The Salvation Army welcomes Labor's call for modern slavery act
6 June 2017
The Salvation Army enthusiastically welcomes the Australian Labor Party’s announcement that it will support a Modern Slavery Act in Australia.
This announcement demonstrates Labor’s strong commitment to ending the range of exploitative practices captured under ‘modern slavery’, including forced labour, trafficking in persons, debt bondage and servitude—all of which are stand-alone offences under Australia’s Criminal Code.
National Secretary Lieutenant-Colonel Samuel Pho of The Salvation Army Australia said: “We congratulate Labor on this commitment and we look forward to working with all political parties to develop strong legislation that reflects but also sets the bar for international best practice.”
Labor’s announcement comes in light of a Government inquiry into establishing a Modern Slavery Act similar to that of the United Kingdom’s, which passed in 2015 and was aimed at clarifying slavery and related offences, introducing new protections for victims, and formalising a role for business through a new, annual reporting requirement on steps certain companies have taken to identify and mitigate risk of slavery in global supply chains.
Federal Opposition Leader, the Honourable Bill Shorten MP, announced that Labor will push for a similar, but stronger UK Act, including:
• An Anti-Slavery Commissioner to provide independent oversight over the national anti-slavery framework, with comparable staffing and resourcing as the UK Commissioner;
• A requirement for certain companies to report annually on steps they’ve taken to address trafficking, slavery and slavery-like practices in their global supply chains; and
• Financial penalties for failing to develop and publish a statement
Labor’s announcement comes days after the UK Independent Anti-Slavery Commissioner, Kevin Hyland OBE, appeared before a sub-committee of the Joint Standing Committee on Foreign Affairs, Defence and Trade.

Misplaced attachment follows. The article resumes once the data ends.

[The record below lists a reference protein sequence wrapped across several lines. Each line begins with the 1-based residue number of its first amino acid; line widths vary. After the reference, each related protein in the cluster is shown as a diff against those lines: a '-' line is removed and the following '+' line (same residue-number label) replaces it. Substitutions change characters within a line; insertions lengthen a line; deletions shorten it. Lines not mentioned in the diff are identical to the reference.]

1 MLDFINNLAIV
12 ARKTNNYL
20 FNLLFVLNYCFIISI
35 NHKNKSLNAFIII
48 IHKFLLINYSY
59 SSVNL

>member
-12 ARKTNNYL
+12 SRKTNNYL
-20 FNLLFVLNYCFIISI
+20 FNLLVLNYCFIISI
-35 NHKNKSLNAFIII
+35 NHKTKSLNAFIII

Commissioner Hyland presented evidence to the Sub-Committee on Foreign Affairs and Trade detailing how the Modern Slavery Act has fostered a “race-to-the-top” amongst business to join the ranks of stakeholders working to end modern slavery.
Mr. Hyland also explained how the Modern Slavery Act has contributed to a 63% increase in victim identifications and a 71% increase in prosecutions since its enactment. Mr. Hyland attributed these improvements to strengthened training for police and judges; improved data collection and crime reporting of slavery-related crimes; international collaboration; and refined engagement with civil society to improve screening and engagement of potential victims.
During his visit to Australia, Mr. Hyland said: “These changes have come about because we put protection first. Protecting victims’ rights first will improve prosecution which gives us more information about how criminals work, which makes it easier to prevent the crime from happening.”
Lieutenant-Colonel Pho said: “The Salvation Army’s motto is ‘Hope-where it’s needed most.’ Human beings held in slavery and slavery-like situations need hope. They need us to do everything in our power to both liberate them but also to remove the social structures that facilitate slavery in the first place. The inquiry into a Modern Slavery Act presents an unprecedented opportunity to build on what we have, to bring more stakeholders-like business-to the table, to expand and improve pathways out of slavery, and make sure no one is held in slavery again. We offer our gratitude and our partnership to the Labor party and to the Government in this endeavour.”Download file